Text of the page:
This past week, Providence hosted its International Film Festival, a truly remarkable annual event. There is something so refreshing about these films, so different from your usual Hollywood films, where the same actors and directors are involved in all of the same movies. I also loved the fact that after many of the movies, the actors, producers, directors and writers were available for a ‘question and answer’ session. Here is the selection of films that I was lucky enough to catch…Ramchand Pakistani is an incredibly moving film, based on actual events, about a young Pakistani boy who crosses the India-Pakistan border, which results in his arrest and the arrest of his father, who goes looking for him. They are one of the lowest classes of Hinduism in a country where 97% of the population is Muslim and this raises suspicion upon their arrest and they spend the next four years in an Indian prison. During their captivity, their wife/ mother searches and waits endlessly, enduring her own struggles and hardships. This film was especially moving since my husband is Indian and I have come to learn much about the struggles between his home country and Pakistan.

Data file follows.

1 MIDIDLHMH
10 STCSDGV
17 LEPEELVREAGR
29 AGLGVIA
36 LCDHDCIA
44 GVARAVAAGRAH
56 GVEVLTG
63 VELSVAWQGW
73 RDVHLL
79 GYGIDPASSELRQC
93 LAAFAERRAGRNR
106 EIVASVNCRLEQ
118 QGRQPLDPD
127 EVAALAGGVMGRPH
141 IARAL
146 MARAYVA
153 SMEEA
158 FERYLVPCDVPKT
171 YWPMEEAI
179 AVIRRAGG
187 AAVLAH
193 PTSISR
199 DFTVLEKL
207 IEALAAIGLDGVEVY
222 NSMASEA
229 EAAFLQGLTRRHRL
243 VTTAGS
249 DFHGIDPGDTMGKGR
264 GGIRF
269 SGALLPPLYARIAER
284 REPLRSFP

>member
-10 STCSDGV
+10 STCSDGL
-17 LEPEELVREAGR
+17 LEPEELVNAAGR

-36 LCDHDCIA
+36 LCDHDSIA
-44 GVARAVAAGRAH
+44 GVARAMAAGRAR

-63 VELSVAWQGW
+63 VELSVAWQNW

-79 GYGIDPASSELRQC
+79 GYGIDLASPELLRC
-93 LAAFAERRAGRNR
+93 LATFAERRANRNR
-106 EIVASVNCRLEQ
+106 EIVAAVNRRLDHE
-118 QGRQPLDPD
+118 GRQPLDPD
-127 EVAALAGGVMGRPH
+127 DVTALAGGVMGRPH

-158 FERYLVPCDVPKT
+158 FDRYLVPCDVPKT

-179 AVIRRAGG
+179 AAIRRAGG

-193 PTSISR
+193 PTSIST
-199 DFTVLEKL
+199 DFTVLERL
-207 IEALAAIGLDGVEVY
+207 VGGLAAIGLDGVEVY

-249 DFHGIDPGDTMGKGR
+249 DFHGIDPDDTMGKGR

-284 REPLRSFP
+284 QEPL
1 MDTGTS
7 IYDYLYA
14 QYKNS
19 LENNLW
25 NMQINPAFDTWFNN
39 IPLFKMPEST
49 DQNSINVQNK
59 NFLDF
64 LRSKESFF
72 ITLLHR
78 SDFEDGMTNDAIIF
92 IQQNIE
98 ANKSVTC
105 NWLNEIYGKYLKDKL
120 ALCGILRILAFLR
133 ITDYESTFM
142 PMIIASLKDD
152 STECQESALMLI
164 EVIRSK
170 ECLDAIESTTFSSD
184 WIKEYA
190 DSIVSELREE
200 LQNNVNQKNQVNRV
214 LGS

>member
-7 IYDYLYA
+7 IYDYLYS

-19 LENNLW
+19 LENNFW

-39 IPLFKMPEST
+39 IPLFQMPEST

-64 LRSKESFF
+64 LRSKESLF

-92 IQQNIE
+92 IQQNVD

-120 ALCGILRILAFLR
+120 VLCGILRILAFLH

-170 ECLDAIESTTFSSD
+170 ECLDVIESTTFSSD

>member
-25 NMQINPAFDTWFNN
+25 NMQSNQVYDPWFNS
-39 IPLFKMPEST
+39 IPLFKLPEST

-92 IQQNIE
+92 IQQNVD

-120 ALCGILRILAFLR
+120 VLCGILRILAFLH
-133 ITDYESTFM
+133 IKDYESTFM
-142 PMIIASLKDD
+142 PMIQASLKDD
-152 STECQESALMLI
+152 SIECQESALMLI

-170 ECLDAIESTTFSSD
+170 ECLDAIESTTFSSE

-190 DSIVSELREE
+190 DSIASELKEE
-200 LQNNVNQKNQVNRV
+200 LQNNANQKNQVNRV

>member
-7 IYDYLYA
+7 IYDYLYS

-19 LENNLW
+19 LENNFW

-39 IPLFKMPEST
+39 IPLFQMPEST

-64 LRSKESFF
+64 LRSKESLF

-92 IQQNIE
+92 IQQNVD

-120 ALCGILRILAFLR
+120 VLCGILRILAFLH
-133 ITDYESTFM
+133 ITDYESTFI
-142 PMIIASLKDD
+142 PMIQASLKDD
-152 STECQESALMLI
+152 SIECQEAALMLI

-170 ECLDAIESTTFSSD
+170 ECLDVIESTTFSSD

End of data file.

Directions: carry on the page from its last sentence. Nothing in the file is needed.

Hakim is a short film, shot in Tanzania, about a one-year-old boy who is found crying in a mud hut, his mother having died from AIDS. The old man that finds him takes him to the village orphanage, which is under the care of Aga, an elderly woman with an inspirational way of dealing with these children who all have a low life expectancy. Through storytelling, she gives them hope and dreams of immortality. I loved this film because the orphanage scenes where so reminiscent of the orphanage that I taught at (and miss dearly) in Ghana.
Barstow is a town outside of LA and people seem to get stuck there on their way to ‘fame and fortune.’ High school senior Andrew Dayton is a smart and capable young man, with a completely irresponsible mother, Sandra, who keeps him tied to Barstow. Leaving Bartow is his story of having to choose between taking care of the ones he loves and daring to choose a better future. This is an incredible film from a young actor/ writer, Kevin Sheridan, whose name I think we will be hearing more of.
Happy New Year follows two friends, back from fighting in Iraq, coming together on New Years Eve. Cole wishes to end his life because of the severe injuries he suffered in Iraq, but he needs Link’s help to do so. A touching short film that provokes thought on the subject of veteran suicide.
A ten minute film, Sommersontag (Summer Sunday) is a heartbreaking story of a father who is in charge of lowering and raising a bridge for boats and trains and his young deaf, mute son. One day when the father brings his 7-year-old son to work with him, the boy wanders off into a dangerous restricted area. His father must choose whether to save his son or lower the bridge to prevent a fully occupied passenger train from drowning in the river. Absolutely heartbreaking, this haunting film will stay with me for a long time.